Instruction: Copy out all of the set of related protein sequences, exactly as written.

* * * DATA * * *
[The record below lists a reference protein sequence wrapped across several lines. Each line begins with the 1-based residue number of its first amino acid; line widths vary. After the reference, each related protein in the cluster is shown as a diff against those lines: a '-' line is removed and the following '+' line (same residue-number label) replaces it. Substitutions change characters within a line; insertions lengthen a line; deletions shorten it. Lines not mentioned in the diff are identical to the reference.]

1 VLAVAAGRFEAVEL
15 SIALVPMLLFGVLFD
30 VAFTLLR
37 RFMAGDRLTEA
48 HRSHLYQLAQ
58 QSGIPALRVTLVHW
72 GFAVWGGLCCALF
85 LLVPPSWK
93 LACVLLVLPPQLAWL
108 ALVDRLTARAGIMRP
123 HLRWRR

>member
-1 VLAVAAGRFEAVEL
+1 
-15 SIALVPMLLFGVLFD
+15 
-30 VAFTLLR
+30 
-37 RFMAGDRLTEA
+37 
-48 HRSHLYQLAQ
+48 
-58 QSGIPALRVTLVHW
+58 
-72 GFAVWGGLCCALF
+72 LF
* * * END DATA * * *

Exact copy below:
[The record below lists a reference protein sequence wrapped across several lines. Each line begins with the 1-based residue number of its first amino acid; line widths vary. After the reference, each related protein in the cluster is shown as a diff against those lines: a '-' line is removed and the following '+' line (same residue-number label) replaces it. Substitutions change characters within a line; insertions lengthen a line; deletions shorten it. Lines not mentioned in the diff are identical to the reference.]

1 VLAVAAGRFEAVEL
15 SIALVPMLLFGVLFD
30 VAFTLLR
37 RFMAGDRLTEA
48 HRSHLYQLAQ
58 QSGIPALRVTLVHW
72 GFAVWGGLCCALF
85 LLVPPSWK
93 LACVLLVLPPQLAWL
108 ALVDRLTARAGIMRP
123 HLRWRR

>member
-1 VLAVAAGRFEAVEL
+1 
-15 SIALVPMLLFGVLFD
+15 
-30 VAFTLLR
+30 
-37 RFMAGDRLTEA
+37 
-48 HRSHLYQLAQ
+48 
-58 QSGIPALRVTLVHW
+58 
-72 GFAVWGGLCCALF
+72 LF